The two men precariously working atop the cupola of First Presbyterian Church caught the attention of Denny Hamilton, who took this photograph back in 1986. The congregation dates back to May 1817, just two years after the incorporation of the city. Like the Methodists, Episcopalians, and Baptists, the early Presbyterians held their services in the first County Courthouse, which was located in the middle of Market Street, south of Second Street.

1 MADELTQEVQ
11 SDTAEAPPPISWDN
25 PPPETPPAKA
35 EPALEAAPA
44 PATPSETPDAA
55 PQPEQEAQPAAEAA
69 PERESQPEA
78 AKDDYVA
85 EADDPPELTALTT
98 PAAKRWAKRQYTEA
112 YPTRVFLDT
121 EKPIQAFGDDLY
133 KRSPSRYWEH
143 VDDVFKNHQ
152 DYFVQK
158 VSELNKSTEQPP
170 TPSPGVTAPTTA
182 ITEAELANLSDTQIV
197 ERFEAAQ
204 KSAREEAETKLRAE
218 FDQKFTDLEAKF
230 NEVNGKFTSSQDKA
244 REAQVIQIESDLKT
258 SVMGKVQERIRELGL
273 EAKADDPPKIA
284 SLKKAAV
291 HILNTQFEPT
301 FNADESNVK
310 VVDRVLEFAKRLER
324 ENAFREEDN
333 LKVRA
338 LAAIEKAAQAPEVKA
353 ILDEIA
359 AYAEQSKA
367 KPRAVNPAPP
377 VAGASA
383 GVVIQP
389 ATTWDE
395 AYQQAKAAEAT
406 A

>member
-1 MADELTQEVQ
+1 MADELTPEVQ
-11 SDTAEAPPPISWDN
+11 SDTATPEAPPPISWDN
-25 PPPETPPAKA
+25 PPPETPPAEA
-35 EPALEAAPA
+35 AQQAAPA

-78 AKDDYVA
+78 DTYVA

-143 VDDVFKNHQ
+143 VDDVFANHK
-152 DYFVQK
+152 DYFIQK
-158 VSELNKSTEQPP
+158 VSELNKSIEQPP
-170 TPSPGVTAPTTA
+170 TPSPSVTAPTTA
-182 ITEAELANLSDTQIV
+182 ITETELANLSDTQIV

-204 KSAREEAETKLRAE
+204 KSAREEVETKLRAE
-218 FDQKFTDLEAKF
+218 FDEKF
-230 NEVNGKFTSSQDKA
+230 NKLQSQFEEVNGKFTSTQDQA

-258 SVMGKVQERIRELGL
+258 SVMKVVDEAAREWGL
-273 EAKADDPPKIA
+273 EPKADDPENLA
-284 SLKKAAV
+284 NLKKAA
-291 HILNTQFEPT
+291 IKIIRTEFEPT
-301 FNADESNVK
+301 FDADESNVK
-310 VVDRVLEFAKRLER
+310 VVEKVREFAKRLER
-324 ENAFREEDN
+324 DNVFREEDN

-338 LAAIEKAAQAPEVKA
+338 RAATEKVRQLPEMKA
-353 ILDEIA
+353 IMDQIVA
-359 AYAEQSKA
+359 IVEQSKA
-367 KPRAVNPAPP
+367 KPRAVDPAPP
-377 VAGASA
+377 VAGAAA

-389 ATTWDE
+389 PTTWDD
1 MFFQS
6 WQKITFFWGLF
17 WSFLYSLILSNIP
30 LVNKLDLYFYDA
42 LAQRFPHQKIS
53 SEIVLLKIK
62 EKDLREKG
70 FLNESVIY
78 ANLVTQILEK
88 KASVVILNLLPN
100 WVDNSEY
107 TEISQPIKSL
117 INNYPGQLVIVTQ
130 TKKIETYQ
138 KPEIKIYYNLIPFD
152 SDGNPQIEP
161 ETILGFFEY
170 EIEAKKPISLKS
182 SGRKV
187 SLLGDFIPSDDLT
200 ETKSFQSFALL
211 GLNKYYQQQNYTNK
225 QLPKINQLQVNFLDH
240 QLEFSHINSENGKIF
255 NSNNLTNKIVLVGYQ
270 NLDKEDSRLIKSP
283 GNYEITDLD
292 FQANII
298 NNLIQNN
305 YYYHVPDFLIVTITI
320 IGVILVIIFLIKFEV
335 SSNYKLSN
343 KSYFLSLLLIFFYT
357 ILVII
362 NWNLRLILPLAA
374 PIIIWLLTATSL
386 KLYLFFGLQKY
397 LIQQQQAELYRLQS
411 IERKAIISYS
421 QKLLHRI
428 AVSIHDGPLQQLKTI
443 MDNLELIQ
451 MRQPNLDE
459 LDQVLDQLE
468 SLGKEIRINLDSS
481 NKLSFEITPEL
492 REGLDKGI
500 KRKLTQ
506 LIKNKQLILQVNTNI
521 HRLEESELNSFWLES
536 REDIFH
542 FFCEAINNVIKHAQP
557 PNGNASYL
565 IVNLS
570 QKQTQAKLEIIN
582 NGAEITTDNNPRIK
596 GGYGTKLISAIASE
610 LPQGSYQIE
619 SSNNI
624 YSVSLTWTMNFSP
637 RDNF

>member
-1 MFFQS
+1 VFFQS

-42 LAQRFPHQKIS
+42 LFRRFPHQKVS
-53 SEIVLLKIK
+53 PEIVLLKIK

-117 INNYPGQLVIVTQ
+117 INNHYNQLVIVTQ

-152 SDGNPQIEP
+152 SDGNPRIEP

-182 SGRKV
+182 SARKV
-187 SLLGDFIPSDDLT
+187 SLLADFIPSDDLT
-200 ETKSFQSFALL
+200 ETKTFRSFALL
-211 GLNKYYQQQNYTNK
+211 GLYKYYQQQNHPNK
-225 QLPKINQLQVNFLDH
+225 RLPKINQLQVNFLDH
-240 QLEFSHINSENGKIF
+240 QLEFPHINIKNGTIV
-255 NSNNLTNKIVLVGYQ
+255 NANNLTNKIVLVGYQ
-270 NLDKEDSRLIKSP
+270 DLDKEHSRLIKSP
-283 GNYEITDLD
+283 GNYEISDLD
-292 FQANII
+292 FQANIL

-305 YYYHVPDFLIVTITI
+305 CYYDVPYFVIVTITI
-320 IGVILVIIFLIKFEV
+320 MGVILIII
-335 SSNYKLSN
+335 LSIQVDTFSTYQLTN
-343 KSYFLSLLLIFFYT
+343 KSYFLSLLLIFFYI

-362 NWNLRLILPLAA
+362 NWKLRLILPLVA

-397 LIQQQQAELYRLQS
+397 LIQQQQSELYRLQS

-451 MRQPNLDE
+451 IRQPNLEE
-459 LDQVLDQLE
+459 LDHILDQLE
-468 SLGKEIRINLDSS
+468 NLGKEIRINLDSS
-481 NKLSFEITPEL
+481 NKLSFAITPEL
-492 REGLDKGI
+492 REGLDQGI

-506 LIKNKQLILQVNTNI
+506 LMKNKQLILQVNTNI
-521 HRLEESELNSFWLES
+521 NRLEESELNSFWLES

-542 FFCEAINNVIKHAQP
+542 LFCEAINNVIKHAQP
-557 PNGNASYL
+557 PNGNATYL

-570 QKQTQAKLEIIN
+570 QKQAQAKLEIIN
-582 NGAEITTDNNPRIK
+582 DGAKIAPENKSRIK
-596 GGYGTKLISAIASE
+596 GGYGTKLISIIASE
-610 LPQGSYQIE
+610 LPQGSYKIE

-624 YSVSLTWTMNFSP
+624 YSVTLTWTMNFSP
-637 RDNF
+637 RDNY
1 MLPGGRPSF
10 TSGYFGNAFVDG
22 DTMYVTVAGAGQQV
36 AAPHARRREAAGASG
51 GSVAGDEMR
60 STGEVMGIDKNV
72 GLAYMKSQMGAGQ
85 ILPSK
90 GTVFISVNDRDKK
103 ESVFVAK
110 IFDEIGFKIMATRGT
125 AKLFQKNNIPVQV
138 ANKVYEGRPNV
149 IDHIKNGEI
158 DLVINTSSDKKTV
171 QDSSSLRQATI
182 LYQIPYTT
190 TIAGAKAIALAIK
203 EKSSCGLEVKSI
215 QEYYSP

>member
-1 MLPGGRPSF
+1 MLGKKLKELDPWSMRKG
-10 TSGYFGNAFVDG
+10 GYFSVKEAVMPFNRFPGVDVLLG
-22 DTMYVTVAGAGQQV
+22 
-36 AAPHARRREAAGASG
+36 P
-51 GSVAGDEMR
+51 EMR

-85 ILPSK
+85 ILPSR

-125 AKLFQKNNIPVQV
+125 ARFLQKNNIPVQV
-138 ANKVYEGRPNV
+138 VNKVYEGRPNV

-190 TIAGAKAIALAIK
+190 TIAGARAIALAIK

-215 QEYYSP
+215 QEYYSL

In 1849, the Presbyterians, under the leadership of Rev. Marcus Hicks, hired noted Portsmouth architect William Newman to build this still widely recognized landmark and treasure. The congregation, with some 115 members, held their first worship service in the new structure on April 6th, 1851, observing it as a “day of humiliation, fasting and prayer for the conversion of the world to Jesus Christ.”